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Bill to repeal North Carolina's gun permit rules passes General Assembly, heads to Gov. Cooper's desk

The Republican-backed bill would strip local sheriffs of the responsibility to issue gun permits.


A bill to repeal North Carolina's pistol permit rules is now headed to Governor Cooper's desk.

After a heated debate on the floor, the Republican-backed Senate Bill 41: Guarantee 2nd Amend Freedom and Protections, was passed by the General Assembly on Wednesday. 

Supporters of the bill say it's a win for second amendment rights.
Opponents of the bill argue that it is too lenient and would allow people with serious criminal convictions buy guns.

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A major component of the bill would take the responsibility of issuing gun permits away from local sheriffs by repealing piston purchase permits, a move that Mecklenburg County Sheriff, Garry McFadden, thinks is a bad idea.

WCNC Charlotte's Jane Monreal spoke to Sheriff McFadden to get his reaction to Senate Bill 41. 

"I support the second amendment," Sheriff McFadden said. However, what he doesn't support is SB 41 and the fact that the bill would repeal the permit requirements for both church carry and pistol purchases.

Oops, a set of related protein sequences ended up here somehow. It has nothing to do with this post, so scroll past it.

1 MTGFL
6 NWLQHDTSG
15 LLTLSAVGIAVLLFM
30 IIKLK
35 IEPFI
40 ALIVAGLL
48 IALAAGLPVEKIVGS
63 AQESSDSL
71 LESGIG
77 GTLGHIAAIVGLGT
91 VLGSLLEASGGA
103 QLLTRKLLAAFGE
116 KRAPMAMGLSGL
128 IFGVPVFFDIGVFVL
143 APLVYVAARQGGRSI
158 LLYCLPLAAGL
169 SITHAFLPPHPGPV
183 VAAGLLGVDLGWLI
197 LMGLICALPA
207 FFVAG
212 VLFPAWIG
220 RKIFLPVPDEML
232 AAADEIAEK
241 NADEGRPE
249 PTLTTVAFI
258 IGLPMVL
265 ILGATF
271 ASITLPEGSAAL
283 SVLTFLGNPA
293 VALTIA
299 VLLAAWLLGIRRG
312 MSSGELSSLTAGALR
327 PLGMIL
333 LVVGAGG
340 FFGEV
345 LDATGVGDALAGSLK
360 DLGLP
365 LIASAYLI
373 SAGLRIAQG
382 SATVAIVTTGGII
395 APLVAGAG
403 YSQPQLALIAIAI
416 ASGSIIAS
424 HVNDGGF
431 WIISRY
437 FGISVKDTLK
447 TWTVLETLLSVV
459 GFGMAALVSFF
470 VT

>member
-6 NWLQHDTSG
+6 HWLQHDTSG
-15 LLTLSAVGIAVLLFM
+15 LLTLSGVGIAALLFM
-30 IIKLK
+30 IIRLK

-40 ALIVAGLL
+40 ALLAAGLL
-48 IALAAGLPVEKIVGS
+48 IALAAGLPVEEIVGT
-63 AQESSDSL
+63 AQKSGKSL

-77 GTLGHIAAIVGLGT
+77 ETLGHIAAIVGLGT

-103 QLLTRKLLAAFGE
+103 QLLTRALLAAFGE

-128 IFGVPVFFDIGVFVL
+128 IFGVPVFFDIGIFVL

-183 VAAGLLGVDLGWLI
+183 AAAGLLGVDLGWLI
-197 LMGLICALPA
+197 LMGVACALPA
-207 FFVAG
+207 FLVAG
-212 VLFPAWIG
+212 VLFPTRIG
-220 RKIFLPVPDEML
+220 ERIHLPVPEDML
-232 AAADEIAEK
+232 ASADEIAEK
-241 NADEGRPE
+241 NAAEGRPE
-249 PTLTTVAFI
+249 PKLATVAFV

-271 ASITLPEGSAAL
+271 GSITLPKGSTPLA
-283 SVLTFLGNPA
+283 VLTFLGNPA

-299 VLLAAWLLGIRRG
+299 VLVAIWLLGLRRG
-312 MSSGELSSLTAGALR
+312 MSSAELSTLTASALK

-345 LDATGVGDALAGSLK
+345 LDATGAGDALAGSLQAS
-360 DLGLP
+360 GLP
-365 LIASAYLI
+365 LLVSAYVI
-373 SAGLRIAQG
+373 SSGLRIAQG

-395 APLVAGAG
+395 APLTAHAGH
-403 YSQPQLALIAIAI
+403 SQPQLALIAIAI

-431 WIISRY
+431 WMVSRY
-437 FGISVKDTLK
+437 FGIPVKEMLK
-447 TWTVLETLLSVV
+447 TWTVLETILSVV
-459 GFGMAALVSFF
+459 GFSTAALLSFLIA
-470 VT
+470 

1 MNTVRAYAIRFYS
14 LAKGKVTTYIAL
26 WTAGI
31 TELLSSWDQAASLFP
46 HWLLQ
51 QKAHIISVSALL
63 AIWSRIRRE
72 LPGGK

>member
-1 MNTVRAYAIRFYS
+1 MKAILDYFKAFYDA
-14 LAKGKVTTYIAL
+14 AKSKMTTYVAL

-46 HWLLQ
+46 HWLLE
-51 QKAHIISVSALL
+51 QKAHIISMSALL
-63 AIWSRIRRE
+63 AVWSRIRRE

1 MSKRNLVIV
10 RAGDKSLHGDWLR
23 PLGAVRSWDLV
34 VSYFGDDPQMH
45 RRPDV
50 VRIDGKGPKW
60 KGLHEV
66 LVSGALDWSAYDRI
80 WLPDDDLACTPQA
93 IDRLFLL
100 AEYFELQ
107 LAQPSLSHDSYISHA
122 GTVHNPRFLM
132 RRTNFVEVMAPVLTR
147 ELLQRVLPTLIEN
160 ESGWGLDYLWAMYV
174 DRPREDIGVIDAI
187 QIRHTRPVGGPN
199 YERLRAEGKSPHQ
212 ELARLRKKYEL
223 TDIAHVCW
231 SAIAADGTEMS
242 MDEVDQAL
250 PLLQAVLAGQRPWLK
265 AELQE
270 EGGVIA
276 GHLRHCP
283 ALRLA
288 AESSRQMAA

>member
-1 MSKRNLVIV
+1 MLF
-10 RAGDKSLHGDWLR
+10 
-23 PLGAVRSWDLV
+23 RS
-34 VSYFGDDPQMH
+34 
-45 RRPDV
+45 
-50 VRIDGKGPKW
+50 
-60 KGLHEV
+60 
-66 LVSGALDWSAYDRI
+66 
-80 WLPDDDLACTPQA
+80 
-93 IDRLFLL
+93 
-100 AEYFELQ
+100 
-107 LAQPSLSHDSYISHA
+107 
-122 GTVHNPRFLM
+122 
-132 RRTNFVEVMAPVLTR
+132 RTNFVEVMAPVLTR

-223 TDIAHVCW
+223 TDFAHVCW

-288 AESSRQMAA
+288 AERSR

"I'm hoping that they do not take away the powers that over a duly elected sheriff," McFadden said. "All this is for sheriffs is, we are the best judge to understand who should have a weapon in our communities, or who should be allowed to have the weapon." 

Sheriff Mcfadden added that if local permits are repealed, background checks for gun buyers wouldn't be thorough enough.

"Once that trigger is pulled and innocent lives are taken, they're going to blame someone and they often blame the sheriff. We will take that responsibility. But who talks to the families and loved ones if they take this ability away from us. It is a bad bill," McFadden said.

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Now the bill has landed on Gov. Cooper's desk, and Cooper has ten days to sign or veto the bill. However, considering the razor thin majority that democrats have in the NC Legislature, if Gov. Cooper vetoes the bill, Republicans may be able to over-ride his veto. 

"We are confident that we will over-ride the inevitable veto by anti-freedom Governor Roy Cooper," said Paul Valone, the President of Grass Roots North Carolina

Jane Monreal: Contact Jane Monreal at jmonreal@wcnc.com and follow her on FacebookTwitter and Instagram.

Flashpoint is a weekly in-depth look at politics in Charlotte, North Carolina, South Carolina, and beyond with host Ben Thompson. Listen to the podcast weekly.
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